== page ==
Birmingham’s policy with designated pitches, auditions and time limits is unworkably strict on paper which is why it has been largely ignored (including by you with your regular ‘off piste’ busks). Now the council intend to enforce it by using the new public order powers, apparently with your support under the naive assumption that you won’t be personally affected. Surely it would be far batter for the council to introduce a policy that works on paper and in practise and that has been agreed upon by consent?

    I notice that you chose to absent yourself from a recent meeting convened in Birmingham to discuss issues around street performing. That absence speaks volumes.

  • Jez Broun says

    Spot on – a good voice of reason. Busking is about music and entertainment. It is becoming increasingly a political platform for rebels without a true cause. Common sense as you say. Some pedal on greed and fear . There is no conspiracy. These laws have good intentions for the well being of everyone. Some buskers think they are a law to themselves and have no idea of the true meaning of freedom

    • Behind this rhetoric I see a double standard emerge. Music that you like or approve of qualifies as culture. So your amplifier, classical guitar, and choice of repertoire is ‘good’ but others who play and sing and use an amplifier/guitar and even play John Denver songs are ‘bad’.

      This dichotomising and divisive rhetoric is a stain on the busking community.

      Most buskers are trying to make a living doing what they enjoy. Some are better than others. As long as they behave reasonably I see no reason to pick and choose between them.

      An elitist contempt of the Everyman shines through your rhetoric, but busking exists for the Everyman and the streets are public spaces where people have a right to express themselves whether or not they please the self appointed cultural critics and gatekeepers.

    • I’m not sure what you mean by the words ‘you and your kind’.

      For the benefit of people reading these comments perhaps you’d like to expand upon your meaning which seems to have the characteristics of what sociologists would call ‘othering’ language.

      It seems that you spend an awful amount of time denigrating other performers and their attempts to organise themselves politically.

      I’m also confused by your conflation of John Denver with Oasis and either of them with X Factor culture.

      One might ask what has John Denver ever done to you?

      Or is your particular bug bear with folk/pop vocalists self
      Accompanying on the guitar?

      Whichever it may be I dedict territorial snobbiness masquerading as cultural criticism.

  • Jez Broun says

    It concerns me that jonny walker is exploiting the already existing chaos with Bath buskers with his activist ideology. He has little respect for the painstaking efforts I took as a buskers rep in talking with Bath officials to create a self regulating system which a few buskers have totslly abused. He has allowed comments accusing me of having a criminal record on this website. Well I will be sharing a panel with jonny walker at a public consultation in bsth where members of the police force will be present and I will set the record straight publicly. I have never seen do much hypocrisy and double talk as amongst buskers who control the streets. Some are worse than the duper rich. It is sad when some of the worst attitudes are displayed by really good musicians. I think egos distort reality.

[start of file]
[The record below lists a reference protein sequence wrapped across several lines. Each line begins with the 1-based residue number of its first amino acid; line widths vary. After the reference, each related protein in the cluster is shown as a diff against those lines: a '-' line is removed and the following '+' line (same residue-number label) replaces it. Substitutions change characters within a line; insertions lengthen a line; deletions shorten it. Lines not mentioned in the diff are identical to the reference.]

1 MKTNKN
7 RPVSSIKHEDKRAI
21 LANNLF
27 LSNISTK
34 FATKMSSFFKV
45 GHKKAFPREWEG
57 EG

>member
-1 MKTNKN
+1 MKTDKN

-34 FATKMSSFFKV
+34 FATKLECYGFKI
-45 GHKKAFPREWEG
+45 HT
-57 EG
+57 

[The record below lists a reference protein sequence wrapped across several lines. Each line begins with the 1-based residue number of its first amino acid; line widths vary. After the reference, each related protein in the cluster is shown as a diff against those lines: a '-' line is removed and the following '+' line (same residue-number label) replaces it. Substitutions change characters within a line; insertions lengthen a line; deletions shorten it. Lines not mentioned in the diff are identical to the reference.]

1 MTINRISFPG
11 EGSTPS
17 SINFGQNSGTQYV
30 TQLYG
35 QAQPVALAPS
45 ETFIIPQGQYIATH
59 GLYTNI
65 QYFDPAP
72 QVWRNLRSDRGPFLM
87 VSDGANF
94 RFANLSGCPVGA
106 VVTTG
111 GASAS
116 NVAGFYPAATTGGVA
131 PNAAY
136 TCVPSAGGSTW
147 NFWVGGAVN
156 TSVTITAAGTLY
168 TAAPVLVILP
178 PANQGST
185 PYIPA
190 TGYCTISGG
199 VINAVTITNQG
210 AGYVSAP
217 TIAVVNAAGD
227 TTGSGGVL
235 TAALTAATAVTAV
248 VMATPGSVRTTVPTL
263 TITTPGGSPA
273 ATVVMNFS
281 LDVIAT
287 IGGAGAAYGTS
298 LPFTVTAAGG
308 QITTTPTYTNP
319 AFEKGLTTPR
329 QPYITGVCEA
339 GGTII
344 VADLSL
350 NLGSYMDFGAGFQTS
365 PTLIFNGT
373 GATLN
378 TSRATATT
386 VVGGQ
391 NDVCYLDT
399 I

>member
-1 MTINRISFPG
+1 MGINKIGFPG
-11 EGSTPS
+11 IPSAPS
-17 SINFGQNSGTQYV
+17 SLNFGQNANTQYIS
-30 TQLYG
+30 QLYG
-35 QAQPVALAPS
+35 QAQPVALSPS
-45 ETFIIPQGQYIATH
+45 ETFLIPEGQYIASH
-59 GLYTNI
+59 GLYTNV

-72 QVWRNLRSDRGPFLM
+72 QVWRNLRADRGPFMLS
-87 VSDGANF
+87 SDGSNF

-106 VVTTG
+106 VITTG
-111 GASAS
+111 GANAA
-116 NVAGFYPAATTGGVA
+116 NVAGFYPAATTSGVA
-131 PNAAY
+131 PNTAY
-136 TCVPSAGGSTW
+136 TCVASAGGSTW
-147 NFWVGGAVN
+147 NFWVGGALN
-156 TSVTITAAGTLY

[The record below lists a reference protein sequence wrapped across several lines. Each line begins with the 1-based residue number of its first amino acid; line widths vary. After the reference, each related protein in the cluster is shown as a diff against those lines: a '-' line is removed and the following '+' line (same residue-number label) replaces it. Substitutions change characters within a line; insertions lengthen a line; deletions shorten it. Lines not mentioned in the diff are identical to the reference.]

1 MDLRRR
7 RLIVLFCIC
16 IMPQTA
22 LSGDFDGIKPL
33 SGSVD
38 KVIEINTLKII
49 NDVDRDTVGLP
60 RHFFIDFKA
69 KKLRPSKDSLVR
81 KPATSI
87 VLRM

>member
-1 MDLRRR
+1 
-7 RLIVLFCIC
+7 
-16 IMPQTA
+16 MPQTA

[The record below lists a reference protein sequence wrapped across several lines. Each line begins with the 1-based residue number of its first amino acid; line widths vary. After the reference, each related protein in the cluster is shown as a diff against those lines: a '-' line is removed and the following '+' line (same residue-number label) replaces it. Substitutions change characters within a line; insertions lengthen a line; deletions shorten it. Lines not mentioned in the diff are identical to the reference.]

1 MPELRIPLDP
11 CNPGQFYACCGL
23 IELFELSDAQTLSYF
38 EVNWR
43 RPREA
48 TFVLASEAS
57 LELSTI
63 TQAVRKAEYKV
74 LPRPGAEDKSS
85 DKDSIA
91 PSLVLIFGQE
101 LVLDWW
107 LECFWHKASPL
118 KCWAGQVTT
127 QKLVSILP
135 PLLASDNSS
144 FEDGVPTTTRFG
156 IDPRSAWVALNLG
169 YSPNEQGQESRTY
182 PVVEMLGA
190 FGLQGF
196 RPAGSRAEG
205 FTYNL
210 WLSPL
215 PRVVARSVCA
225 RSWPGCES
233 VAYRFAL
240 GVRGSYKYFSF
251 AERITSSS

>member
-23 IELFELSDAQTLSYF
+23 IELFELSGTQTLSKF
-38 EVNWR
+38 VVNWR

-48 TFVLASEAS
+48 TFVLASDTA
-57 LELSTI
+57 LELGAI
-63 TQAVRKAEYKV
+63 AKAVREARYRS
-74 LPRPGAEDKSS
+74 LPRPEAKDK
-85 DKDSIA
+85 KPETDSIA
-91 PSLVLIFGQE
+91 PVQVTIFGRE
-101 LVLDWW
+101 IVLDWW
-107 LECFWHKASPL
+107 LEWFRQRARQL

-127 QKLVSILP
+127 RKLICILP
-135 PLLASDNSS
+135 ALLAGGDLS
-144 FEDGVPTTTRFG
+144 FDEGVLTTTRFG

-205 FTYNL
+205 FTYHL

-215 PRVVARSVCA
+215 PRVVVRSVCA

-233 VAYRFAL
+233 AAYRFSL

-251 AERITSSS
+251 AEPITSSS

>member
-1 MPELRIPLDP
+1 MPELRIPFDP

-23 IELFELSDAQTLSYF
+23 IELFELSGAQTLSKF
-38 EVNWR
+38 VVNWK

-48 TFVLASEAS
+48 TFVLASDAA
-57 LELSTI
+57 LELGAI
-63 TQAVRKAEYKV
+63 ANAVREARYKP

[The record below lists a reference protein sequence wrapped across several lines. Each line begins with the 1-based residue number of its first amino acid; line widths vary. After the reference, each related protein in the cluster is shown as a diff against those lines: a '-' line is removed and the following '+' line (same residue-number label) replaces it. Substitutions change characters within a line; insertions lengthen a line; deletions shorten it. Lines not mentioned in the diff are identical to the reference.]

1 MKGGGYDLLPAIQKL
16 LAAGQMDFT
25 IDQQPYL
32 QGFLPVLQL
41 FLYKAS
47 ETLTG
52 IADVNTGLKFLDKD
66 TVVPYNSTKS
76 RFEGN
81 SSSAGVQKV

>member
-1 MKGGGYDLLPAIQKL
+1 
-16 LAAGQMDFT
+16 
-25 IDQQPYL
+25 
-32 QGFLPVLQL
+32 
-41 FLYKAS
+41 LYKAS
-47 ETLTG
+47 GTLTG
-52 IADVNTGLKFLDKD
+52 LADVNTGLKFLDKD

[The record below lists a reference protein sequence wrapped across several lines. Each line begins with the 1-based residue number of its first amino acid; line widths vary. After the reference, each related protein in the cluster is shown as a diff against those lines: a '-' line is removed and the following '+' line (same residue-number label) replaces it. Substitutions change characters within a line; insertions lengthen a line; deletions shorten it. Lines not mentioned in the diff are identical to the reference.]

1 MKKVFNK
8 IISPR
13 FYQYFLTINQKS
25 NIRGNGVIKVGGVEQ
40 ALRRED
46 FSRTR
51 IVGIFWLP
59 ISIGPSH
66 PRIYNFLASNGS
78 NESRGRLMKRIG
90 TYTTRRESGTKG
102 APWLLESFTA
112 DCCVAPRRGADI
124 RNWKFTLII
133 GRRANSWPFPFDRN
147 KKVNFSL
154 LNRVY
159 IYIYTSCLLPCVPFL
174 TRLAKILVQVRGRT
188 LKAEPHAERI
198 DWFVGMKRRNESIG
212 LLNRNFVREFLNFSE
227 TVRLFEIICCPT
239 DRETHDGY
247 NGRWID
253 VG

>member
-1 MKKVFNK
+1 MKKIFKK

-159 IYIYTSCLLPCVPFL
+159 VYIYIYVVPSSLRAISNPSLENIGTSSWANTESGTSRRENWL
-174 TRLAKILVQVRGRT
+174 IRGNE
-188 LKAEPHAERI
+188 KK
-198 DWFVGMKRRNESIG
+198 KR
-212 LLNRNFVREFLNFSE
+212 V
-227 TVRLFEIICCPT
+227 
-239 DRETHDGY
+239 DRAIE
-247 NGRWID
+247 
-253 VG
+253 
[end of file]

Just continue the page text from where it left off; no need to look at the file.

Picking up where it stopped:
• Jez Broun says

    You are a hypocrite jonny. You allow the most defamatory comments to be made about me to remain on your website despite three requests from me to remove them and you have the arrogance to lecture me on how busking should be in Bsth which has been my home city for 40 years. There is no conspiracy theory, the law will occasionally be dealt out in a heavy handed way as in Canterbury but I can tell you busking is and has been. Incredibly free in Bath and it is the likes of jonny walker stirring up trouble just when the main trouble making mafia of zesty buskers have left is the real threat! Just play your music jonny.

  • Jez Broun says

    Hear hear

  • Jez Broun says

    The busking community is transient. Nobody is trying to ban buskers just anti social individuals. Amplification has got out of hand in many towns, technology allows minitiarisation and many buskers are just not aware of how loud they are. This is the central issue. But they should not be banned outright, so what is the solution.?

    • Jez Broun says

      I meant amps should not be banned outright as they are the lifeblood of creative street entertainment, loop machines etc.

    • Jonny says

      ‘These laws have good intentions for the well-being of everyone’

      The Antisocial Behaviour, crime and policing act 2014 is the most extensive re-writing of the relationship between local authorities, the police and the people they are paid to serve. Given that concerns about their far-ranging powers have been raised by Lord Macdonald, a former director of public prosecutions, amongst many others including senior police, your comment betrays a cavalier disregard for the implications for cultural freedom that these laws represent, a very real threat in Bath where these laws are set to be implemented against all buskers as a social class rather than against individuals causing offence.

      There is already a law against statutory noise nuisance. The environmental protection act 1990 allows local authorities to prosecute people and confiscate musical instruments and serve noise abatement notices against intrusive buskers.

      This is the answer to noise nuisance, not a system of preemptive licenses/permits.

      Cultural freedom needs to be protected against the intrusion of coercive legislation.